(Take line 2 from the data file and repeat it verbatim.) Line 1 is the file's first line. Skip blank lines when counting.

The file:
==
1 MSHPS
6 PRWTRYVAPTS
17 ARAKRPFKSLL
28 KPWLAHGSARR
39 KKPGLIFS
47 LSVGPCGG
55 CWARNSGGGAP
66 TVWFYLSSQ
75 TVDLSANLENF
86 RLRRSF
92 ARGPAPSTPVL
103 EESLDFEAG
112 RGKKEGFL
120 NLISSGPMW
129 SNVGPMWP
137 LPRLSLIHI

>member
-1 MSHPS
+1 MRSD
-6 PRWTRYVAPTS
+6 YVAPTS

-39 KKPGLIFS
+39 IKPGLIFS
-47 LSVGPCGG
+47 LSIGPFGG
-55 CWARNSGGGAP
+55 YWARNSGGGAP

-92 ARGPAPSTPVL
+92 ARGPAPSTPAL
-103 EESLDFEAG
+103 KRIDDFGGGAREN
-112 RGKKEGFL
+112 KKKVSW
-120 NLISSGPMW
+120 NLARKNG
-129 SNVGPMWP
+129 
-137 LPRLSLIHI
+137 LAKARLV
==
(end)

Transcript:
6 PRWTRYVAPTS